Australians to soon post ballots in gay marriage survey
AUSTRALIANS begin receiving their postal ballots on legalizing gay marriage from Tuesday as a new opinion poll showed that most of those who intend to vote are in favor of marriage equality.
More than 16 million registered voters among Australia’s population of 24 million will receive ballots in the coming days requesting their opinion on whether same-sex couples should be allowed to wed.
An Ipsos poll published in Fairfax Media newspapers on Tuesday found 65 percent of respondents said they were certain to take part in the survey.
Of those certain to post their ballot papers back, 70 percent said they would support gay marriage.
If the postal survey finds most Australians want gay marriage, the Parliament will vote by December on legislation to lift the prohibition on gay marriage. But several lawmakers have said they would vote against gay marriage regardless of public opinion.
The Ipsos poll was based on a survey of 1,400 voters between Wednesday and Saturday last week. It had a 2.6 percentage point margin of error.
The result was consistent with previous polls in recent years which have shown around two-thirds of Australians support gay marriage.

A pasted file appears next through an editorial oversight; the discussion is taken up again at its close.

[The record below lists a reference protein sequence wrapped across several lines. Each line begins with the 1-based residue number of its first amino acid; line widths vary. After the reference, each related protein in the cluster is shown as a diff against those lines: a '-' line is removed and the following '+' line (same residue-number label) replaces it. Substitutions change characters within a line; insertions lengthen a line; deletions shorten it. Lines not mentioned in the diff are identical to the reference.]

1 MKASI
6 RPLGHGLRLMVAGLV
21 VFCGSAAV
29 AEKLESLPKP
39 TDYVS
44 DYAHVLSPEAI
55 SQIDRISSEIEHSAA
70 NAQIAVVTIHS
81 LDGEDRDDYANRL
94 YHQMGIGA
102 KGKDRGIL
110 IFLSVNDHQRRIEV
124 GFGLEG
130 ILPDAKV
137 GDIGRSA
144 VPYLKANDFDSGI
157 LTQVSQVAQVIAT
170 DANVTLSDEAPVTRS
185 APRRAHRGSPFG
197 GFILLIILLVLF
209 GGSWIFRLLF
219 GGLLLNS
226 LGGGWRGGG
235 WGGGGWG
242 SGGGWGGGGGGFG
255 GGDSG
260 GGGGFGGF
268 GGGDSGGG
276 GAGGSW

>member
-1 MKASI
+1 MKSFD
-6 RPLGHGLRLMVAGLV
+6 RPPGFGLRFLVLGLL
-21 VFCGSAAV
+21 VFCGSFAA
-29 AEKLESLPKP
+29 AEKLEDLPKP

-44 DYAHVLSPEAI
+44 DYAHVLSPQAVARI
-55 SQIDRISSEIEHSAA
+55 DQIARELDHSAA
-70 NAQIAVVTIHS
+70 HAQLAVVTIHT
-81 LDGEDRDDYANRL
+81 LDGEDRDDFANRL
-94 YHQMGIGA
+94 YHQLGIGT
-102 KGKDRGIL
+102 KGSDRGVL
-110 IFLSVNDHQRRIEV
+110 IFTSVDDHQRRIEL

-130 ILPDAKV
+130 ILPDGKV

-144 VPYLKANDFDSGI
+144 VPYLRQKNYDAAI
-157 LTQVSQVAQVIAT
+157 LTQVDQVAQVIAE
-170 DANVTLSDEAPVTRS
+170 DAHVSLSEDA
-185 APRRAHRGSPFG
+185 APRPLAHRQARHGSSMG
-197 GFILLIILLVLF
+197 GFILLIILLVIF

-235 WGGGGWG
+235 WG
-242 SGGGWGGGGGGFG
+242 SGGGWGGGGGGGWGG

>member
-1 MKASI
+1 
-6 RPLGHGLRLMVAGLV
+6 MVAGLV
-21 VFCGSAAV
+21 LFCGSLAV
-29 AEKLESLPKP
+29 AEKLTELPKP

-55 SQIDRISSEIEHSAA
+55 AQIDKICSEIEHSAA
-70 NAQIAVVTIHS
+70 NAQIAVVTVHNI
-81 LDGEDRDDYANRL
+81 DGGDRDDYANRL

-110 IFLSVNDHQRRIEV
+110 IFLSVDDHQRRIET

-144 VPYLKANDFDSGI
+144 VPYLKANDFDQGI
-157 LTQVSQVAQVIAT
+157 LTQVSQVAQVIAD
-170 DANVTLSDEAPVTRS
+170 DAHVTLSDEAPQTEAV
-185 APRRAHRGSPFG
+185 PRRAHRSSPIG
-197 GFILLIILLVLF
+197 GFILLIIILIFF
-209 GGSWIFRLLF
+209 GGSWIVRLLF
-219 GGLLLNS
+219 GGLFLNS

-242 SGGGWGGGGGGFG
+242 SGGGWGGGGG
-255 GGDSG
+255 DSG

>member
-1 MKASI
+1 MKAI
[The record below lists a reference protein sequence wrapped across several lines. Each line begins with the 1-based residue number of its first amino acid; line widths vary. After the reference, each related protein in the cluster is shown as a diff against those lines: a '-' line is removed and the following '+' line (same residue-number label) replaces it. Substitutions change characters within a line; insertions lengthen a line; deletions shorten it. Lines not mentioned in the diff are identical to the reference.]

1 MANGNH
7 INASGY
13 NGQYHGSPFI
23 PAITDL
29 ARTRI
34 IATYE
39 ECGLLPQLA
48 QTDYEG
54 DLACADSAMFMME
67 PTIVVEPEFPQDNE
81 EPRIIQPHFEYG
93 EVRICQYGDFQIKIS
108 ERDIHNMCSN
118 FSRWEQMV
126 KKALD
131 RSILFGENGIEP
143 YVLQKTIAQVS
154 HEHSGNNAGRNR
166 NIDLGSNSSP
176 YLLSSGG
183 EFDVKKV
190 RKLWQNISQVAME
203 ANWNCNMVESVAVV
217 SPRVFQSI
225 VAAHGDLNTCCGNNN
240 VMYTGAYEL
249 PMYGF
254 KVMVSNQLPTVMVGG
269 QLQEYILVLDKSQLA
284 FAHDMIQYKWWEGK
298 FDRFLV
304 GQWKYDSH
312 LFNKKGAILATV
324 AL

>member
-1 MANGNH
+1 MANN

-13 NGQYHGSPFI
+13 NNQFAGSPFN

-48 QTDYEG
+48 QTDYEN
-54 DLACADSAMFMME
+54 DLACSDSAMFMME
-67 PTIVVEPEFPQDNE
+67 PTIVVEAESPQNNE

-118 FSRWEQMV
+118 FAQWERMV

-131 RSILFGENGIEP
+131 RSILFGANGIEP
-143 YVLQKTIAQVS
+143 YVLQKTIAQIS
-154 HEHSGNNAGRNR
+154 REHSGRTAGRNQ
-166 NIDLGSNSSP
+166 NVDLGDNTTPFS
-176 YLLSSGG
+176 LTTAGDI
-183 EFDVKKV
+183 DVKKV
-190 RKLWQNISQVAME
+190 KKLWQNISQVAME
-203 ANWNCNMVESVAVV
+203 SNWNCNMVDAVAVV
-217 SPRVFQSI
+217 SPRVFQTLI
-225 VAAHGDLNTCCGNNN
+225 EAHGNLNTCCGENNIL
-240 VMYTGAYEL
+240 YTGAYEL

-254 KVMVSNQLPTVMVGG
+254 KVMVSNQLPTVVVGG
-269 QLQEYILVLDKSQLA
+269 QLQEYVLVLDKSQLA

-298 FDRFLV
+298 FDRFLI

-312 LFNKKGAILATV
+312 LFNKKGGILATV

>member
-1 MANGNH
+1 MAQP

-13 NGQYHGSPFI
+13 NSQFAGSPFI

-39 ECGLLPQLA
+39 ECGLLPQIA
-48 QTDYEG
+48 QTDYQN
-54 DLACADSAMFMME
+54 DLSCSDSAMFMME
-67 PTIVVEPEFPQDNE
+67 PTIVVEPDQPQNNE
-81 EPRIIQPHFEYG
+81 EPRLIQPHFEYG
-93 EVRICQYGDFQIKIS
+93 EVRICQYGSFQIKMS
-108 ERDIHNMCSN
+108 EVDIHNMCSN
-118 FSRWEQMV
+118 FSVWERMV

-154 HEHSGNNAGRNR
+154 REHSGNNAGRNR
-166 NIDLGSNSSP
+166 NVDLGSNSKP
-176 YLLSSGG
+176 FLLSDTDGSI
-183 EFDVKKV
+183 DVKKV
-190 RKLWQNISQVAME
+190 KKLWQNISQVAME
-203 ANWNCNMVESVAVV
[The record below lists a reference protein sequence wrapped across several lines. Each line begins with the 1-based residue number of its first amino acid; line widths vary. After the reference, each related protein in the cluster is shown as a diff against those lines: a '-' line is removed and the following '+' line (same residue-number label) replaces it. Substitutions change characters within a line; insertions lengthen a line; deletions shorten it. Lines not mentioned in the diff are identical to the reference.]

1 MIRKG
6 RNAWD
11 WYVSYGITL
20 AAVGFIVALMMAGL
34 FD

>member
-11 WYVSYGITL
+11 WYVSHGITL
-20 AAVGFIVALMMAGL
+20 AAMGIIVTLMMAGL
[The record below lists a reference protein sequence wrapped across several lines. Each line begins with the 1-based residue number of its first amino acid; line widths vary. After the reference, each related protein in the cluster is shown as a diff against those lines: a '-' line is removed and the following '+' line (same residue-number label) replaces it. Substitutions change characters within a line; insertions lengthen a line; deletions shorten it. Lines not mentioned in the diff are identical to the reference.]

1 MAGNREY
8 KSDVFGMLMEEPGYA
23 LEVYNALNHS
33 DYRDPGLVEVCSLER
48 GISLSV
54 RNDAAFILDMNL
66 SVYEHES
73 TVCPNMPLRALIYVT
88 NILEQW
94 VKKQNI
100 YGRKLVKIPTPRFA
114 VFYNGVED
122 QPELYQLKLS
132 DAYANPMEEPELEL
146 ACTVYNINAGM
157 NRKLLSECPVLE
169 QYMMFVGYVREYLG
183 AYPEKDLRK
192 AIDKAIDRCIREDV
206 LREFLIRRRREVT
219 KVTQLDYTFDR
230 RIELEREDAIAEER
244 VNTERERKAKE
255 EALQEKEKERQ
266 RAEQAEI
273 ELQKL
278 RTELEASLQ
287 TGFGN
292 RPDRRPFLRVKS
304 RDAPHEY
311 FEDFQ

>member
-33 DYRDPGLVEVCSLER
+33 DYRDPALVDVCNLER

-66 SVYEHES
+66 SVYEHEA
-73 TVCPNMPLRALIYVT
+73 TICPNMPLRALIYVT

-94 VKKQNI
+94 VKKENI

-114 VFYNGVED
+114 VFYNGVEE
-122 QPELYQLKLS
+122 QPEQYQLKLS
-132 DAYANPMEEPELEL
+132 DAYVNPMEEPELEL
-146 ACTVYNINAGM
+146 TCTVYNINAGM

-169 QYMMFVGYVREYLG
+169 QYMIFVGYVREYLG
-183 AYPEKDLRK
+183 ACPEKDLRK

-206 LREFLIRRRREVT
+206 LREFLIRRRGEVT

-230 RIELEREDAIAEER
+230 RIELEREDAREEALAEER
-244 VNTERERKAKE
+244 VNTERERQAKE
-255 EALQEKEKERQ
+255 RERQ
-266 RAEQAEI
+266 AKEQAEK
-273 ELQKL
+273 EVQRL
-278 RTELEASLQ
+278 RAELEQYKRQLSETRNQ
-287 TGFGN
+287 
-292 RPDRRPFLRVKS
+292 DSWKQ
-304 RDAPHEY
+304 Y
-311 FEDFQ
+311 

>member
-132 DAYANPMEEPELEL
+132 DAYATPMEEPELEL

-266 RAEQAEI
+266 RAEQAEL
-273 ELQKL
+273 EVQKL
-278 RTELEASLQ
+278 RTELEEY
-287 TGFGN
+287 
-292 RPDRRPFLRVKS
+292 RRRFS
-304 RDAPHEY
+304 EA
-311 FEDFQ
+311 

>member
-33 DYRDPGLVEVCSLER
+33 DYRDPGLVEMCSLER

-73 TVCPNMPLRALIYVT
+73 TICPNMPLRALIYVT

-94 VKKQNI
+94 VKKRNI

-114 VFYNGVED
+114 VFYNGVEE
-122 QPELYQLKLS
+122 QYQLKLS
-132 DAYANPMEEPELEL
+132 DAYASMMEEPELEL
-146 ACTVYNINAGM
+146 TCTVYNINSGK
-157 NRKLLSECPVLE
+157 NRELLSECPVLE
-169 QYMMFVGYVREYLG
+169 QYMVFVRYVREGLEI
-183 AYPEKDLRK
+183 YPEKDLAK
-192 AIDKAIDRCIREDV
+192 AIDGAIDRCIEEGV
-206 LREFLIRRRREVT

But a similar proportion also wants legal protections for churches’ rights to refuse to marry same-sex couples and to teach that marriage should be between a man and woman.
Critics of the government’s approach have argued that the public should see how these rights would be protected in proposed legislation before they decide whether gay marriage should go ahead.
But the government refuses to release a draft bill until after the survey decides whether the Parliament will consider any bill.
Conservative Prime Minister Malcolm Turnbull and center-left Labor Party opposition leader Bill Shorten are both campaigning for law reform.
But two past conservative prime ministers, Tony Abbott, who remains a government lawmaker, and John Howard, both oppose the change.
A sample of the postal ballot on legalizing gay marriage is shown in Sydney, Tuesday, September 12, 2017